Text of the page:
Friday 3 September 2010

PIANO QUINTET Series Concert VI / Take 5 / Review

Piano Quintet Series Concert VI
Take 5
Esplanade Recital Studio
Wednesday (1 September 2010)

This review was published in The Straits Times on 3 September 2010.

When a piano quintet dedicated to performing every repertory piano quintet reaches its sixth concert, familiarity becomes short in supply. Pleasant surprise, thus, to find a sold-out house for an evening of rare French works, all receiving first Singapore performances.

Jean Francaix’s (left) Eight Bagatelles opened the evening. Hold your breath and you will miss some of these miniatures, written for various combinations of strings with piano. Insouciant charm, quiet solemnity and dance-like playfulness inhabit these aphorisms, serving as a piquantly flavoured palate-tickler.

Then Korean-Singaporean soprano Jeong AeRee emerged in an ultramarine floor-sweeping Korean-styled evening gown for Ernest Chausson’s Chanson Perpetuelle. Written in the 19th century’s penultimate year, its hushed atmospheric strains, a setting to Charles Cros’ poem Bois Frissonants, Ciel Etoilés (Trembling Trees, Starry Sky), reflected profound sadness.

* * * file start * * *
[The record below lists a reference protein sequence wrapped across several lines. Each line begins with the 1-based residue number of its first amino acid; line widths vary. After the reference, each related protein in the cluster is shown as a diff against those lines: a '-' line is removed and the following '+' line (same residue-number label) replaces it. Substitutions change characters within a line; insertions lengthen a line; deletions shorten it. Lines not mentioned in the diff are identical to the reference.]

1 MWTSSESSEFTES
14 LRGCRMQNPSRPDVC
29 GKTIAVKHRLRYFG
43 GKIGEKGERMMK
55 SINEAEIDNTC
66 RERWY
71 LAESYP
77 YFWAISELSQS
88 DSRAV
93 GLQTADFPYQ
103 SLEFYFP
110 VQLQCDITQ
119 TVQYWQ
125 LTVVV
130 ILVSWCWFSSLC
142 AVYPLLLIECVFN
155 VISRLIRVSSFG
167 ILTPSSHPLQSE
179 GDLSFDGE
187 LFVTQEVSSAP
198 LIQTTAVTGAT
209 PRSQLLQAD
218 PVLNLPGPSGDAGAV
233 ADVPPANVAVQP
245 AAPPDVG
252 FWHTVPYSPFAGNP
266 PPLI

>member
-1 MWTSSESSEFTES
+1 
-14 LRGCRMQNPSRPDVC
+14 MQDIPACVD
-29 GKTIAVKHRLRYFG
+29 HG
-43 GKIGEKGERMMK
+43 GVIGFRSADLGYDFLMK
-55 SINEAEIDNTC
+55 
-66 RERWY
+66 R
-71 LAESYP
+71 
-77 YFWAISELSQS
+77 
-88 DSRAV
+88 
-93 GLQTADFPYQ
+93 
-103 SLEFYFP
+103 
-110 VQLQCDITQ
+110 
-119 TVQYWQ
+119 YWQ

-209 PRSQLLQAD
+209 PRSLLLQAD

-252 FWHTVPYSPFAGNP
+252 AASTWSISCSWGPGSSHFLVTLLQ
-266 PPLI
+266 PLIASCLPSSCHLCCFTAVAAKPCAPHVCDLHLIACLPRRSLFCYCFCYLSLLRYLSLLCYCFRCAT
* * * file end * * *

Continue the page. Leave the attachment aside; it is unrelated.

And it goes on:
Jeong’s dreamily sensuous voice mused yearningly about love lost, merging seamlessly with the dark and undulating music imbued with Wagnerian echoes. The allusions to the wind left one with little doubt that love is but a transient and elusive quality.

Chausson’s (left) monumental Concert for violin, piano & string quartet filled a longer second half. A work unique in the classical canon, its four movements worked more like a symphony than concerto. The stage setting saw violinist Chan Yoong Han centrestage, backed by string quartet (violinists Foo Say Ming and Lim Shue Churn, violist Marietta Ku and cellist Chan Wei Shing) and pianist Lim Yan.

For extended stretches, the music featured Chan and Lim as a violin-piano duo, reliving the sonatas of Franck and Fauré. However the use of pivotal motifs, such as the D-A-E that so emphatically opened the work, and symphonic nature of the accompaniment owed more to Wagnerian influences.

Light and shade alternated, with the sunny Mediterranean sicilienne of the second movement sharply contrasted with the dirge-like bleakness in the third. In the latter, the ensemble drove relentlessly, achieving an intensity that was unremitting and harrowing. Overwrought emotions, bottled up and ready to erupt, were all but released in a finale of sheer excitement and ecstasy.

Soprano Jeong returned for a haunting encore in Ravel’s Kaddisch, but the memory of Les Six holding their own in the nearly 50-minute Chausson was the abiding memory, capping one of the great performances of the year.

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